Undergraduate Research Opportunities (UROPs)

You learn by doing, and Undergraduate Research Opportunities are how you do research at CMS/W as an undergrad.

MIT’s Undergraduate Research Opportunities (UROPs) are meant to connect students with faculty research. Arranging one for yourself with CMS/W can take a couple different paths. The most common is to have a great idea, related to CMS/W research or faculty interests, and approach a faculty member directly about his or her becoming your UROP sponsor. The other is to check out the list of available UROPs proposed by faculty—think of them as job openings—and apply.

A UROP can be for pay, for credit, or as a volunteer. Whichever it is, your work and CMS/W’s obligations to you use the same standard: the research done “must be worthy of academic credit”.

UROP proposals are welcome all year long, though there are deadlines.

Current UROP Openings

Project Title: Music discovery research and app development

MIT Faculty Supervisor Name: Ian Condry

ProjectDescription: Local live music discovery app, research and development.  This research is part of the Dissolve Music project (mitdissolve.com), which aims to understanding broader questions of social networking, economic growth and inequality, community engagement, and data analysis by developing, and experimenting with, an app that provides listings of local live music events in Cambridge/Boston/Somerville..  Work with a professor of Comparative Media Studies to learn about these issues, and help streamline and optimize work that’s already underway with other college student researchers.  Expectation of 5-10 hours per week, if possible.  Some flexibility too.

Prerequisites: We seek people with an interest in live music, who also have interest in learning about database development, web scraping, and app creation in a group work environment.  Computer science background of some sort is a plus, but we also welcome people who are willing to learn.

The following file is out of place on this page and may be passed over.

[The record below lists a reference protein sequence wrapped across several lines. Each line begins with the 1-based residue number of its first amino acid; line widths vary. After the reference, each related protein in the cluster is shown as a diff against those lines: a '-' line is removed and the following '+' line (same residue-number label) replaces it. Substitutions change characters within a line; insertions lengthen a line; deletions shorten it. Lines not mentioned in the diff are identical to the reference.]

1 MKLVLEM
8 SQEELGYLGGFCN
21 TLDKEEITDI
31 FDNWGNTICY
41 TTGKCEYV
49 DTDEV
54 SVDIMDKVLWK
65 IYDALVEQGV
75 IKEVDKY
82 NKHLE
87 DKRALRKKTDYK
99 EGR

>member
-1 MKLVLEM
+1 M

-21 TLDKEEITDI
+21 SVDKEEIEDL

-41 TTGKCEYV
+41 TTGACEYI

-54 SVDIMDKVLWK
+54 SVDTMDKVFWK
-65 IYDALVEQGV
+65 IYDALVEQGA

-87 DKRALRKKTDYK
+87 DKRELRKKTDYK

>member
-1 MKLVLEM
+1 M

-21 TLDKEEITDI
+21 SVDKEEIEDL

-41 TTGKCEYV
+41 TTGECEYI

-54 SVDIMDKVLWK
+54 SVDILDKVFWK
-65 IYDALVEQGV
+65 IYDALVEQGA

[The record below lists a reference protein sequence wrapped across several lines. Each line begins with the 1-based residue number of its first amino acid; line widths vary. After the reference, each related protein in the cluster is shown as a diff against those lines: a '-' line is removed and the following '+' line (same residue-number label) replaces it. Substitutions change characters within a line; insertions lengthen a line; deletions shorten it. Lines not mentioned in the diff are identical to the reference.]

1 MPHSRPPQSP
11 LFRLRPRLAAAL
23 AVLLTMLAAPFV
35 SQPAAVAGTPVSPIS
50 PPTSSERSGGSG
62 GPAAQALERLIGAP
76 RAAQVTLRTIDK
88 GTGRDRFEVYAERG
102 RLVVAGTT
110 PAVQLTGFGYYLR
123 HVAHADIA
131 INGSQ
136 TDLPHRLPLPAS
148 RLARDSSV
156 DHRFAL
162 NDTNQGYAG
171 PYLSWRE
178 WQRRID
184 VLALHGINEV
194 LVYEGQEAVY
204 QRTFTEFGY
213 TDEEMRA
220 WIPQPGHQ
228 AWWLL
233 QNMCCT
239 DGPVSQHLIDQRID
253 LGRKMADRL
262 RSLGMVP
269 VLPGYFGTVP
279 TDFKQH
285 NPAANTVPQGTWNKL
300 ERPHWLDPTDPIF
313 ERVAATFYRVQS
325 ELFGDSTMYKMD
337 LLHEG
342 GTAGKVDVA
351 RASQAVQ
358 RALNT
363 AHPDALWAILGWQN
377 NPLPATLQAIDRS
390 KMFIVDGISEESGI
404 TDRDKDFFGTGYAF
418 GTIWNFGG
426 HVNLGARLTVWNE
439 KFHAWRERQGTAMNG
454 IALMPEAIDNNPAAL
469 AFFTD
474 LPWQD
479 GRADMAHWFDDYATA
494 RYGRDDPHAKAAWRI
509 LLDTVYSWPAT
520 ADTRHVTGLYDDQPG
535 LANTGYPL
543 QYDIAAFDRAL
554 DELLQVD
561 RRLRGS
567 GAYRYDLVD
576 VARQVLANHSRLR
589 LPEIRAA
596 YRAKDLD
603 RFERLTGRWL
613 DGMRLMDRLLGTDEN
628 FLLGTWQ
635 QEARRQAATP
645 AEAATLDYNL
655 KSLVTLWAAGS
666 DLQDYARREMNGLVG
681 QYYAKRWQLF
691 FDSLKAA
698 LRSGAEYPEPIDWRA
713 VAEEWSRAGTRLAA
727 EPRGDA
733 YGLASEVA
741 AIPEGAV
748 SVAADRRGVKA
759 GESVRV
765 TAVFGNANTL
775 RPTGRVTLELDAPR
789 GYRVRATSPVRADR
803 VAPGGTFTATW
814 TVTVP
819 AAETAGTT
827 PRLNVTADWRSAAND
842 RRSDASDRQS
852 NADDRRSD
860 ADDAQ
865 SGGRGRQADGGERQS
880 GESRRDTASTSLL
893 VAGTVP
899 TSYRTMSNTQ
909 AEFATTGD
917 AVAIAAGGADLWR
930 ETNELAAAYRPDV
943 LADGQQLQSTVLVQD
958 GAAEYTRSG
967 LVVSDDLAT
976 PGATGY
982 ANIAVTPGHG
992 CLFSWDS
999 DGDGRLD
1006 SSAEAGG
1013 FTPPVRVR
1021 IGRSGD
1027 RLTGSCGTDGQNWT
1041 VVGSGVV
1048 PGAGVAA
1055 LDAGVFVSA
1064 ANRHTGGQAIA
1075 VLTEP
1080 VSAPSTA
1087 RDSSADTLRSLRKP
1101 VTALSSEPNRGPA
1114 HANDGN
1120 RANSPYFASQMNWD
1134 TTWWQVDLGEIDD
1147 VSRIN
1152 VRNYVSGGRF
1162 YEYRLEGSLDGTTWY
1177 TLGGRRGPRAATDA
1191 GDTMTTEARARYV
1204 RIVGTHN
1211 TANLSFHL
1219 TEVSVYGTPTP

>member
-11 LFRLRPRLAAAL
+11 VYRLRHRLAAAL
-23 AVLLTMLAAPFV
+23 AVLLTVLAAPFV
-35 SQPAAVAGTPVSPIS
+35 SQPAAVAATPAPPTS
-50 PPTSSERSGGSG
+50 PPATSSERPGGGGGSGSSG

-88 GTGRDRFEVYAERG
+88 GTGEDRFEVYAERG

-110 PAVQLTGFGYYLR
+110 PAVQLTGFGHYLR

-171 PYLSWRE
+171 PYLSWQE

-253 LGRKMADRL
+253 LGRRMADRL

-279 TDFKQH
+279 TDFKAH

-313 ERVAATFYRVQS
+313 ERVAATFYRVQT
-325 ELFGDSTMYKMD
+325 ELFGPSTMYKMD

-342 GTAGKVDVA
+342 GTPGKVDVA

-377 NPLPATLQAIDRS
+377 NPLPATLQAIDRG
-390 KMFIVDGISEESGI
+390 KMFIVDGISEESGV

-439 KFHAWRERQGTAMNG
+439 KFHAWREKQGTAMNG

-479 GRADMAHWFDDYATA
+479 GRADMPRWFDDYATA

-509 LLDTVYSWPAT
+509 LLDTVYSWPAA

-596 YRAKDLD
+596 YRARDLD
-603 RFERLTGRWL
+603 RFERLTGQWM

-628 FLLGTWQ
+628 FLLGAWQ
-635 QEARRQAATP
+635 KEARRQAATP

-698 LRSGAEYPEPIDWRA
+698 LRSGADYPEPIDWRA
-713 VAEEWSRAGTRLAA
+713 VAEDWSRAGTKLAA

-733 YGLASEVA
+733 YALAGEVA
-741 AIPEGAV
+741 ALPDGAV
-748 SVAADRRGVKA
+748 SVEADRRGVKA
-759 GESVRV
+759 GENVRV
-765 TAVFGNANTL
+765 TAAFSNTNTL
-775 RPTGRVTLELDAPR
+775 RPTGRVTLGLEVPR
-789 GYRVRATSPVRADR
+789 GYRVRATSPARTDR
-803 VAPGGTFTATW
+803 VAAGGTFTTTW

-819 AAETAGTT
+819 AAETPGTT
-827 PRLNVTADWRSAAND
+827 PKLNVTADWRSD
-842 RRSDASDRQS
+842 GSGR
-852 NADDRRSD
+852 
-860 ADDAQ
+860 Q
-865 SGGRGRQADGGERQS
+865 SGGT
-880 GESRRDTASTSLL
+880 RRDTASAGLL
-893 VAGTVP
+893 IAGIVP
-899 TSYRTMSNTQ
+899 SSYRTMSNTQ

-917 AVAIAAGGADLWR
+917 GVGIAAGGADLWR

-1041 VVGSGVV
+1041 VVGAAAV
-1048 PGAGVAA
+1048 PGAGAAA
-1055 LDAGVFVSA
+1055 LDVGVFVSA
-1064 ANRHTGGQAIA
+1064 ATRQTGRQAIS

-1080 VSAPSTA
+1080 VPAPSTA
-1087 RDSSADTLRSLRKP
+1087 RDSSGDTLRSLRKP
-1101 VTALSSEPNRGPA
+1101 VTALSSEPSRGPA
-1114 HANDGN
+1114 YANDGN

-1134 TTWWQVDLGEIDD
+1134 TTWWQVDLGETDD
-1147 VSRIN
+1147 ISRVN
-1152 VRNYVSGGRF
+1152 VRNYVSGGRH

Contact: Ian Condry (condry@mit.edu)


Project Title: Lead Developer (Mobile: React Native)

MIT Faculty Supervisor Name: William Uricchio

ProjectDescription: Anandana Kapur (Fulbright Nehru Fellow @ MIT Open Documentary Lab) is building an interactive mobile documentary to provide women who are below the digital divide an opportunity to create and share their stories of New Delhi, the capital of the world’s largest democracy. This is an opportunity to apply software engineering skills in two important and exciting areas – 1) creative arts, and 2) social development. Your work will contribute to a documentary film on an important socio-political issue in society – mobility in cities and security for women. Your responsibilities for this project will be:

  • Provide technical expertise and leadership to the development team.
  • In-person at CIC on Tuesday evenings, and over Slack otherwise
  • Design, develop, and test software
  • Drive execution of team strategy and roadmap, as set by Project and Product Leads


  • Good communication skills
  • React Native proficiency; experience with audio/video integration a big plus
  • Focus to lead team to finish project by or before May 2018


Contact: Rebecca Shepardson (bshep@mit.edu)


What Do Past UROPs Have to Say About Their Experience with CMS/W?

Christine Yu: past UROP, major in Writing - Digital Media Studies, minor in Biology, and MIT class of 2012

Christine Yu: past UROP, major in Writing – Digital Media Studies, minor in Biology, and MIT class of 2012

My work with the Imagination, Computation, and Expression Lab on Project Mimesis and AIR (Advanced Identity Representation) enhanced my experience as an undergraduate at MIT by allowing me to work directly with graduate students in the CMS department. I had previously UROP’ed for the Biology department, and so transferring over to CMS was quite the change; I found the CMS UROP experience to be more teamwork-based. I also enjoyed the change in scenery of the labs, and it has fostered my interest in the human experience in avatar generation and gaming.I would highly recommend UROP’ing for any undergraduate in fields of interest because it helps an individual to think about post-graduate plans, and it allows them to meet the future professionals of that field. While my post-graduate plans are currently medical school-based, I’ve been asked during interviews about my experience in the ICE Lab, and it’s always very fun to be able to talk about a broad range of my interests. I feel like my experience in the ICE Lab enhances my applications because it allows me to present myself as very personable, instead of just sitting behind a lab bench pipetting all day.